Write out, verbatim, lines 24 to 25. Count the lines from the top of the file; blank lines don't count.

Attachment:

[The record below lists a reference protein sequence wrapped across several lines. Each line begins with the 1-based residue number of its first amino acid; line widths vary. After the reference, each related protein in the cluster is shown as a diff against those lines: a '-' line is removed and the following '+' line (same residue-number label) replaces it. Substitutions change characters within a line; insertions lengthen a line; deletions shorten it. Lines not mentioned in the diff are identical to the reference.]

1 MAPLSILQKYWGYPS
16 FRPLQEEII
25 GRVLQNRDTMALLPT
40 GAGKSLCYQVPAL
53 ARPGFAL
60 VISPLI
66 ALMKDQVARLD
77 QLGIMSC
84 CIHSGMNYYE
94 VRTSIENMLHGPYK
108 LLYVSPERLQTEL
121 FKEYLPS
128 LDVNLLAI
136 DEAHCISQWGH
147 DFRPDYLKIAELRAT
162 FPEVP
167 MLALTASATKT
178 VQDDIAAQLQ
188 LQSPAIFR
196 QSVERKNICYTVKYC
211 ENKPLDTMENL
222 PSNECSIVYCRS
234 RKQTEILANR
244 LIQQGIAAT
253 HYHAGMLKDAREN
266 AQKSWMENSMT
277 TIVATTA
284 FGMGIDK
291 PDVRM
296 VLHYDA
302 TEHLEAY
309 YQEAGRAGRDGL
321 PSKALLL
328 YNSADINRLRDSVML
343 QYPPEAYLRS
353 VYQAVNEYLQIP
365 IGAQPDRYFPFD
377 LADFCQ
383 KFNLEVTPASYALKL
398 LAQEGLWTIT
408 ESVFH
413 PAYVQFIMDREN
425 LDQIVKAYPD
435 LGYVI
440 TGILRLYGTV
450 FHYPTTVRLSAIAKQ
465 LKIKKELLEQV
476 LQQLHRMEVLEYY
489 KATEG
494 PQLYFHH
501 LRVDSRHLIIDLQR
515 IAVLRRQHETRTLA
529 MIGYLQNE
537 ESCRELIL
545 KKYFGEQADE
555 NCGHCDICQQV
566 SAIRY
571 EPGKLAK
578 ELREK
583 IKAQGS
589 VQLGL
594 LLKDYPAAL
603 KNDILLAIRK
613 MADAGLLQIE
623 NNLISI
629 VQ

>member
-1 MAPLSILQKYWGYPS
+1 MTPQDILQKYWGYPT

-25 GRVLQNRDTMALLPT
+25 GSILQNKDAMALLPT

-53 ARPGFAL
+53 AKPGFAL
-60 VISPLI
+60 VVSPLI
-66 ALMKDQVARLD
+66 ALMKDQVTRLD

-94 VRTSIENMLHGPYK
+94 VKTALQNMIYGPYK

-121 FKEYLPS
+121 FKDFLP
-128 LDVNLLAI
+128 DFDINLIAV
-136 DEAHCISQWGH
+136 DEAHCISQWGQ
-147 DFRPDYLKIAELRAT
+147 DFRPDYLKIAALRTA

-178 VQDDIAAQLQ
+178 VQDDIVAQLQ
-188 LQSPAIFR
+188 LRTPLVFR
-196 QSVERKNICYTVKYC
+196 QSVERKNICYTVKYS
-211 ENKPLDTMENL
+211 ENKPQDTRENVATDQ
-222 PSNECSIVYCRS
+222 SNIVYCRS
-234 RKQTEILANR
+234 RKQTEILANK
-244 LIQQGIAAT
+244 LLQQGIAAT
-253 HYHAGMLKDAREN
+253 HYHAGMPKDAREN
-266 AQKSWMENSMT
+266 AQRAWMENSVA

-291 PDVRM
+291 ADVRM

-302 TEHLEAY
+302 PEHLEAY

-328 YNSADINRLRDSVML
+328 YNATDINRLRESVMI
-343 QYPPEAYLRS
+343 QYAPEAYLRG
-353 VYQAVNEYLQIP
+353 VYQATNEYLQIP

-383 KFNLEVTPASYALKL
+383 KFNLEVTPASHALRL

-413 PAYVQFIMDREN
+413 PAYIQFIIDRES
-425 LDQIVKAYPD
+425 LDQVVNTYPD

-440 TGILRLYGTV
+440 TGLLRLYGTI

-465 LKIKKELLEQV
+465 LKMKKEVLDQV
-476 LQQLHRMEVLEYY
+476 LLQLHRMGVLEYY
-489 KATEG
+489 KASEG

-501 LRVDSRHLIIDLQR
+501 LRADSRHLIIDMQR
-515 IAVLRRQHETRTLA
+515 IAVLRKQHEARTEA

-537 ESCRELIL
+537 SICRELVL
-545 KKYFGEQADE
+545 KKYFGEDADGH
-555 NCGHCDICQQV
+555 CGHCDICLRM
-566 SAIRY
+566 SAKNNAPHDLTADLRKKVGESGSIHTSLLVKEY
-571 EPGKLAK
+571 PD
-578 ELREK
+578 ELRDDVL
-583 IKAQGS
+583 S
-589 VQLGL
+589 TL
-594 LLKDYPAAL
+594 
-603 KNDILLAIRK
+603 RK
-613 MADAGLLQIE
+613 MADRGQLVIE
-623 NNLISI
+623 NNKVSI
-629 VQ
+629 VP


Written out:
234 RKQTEILANR
244 LIQQGIAAT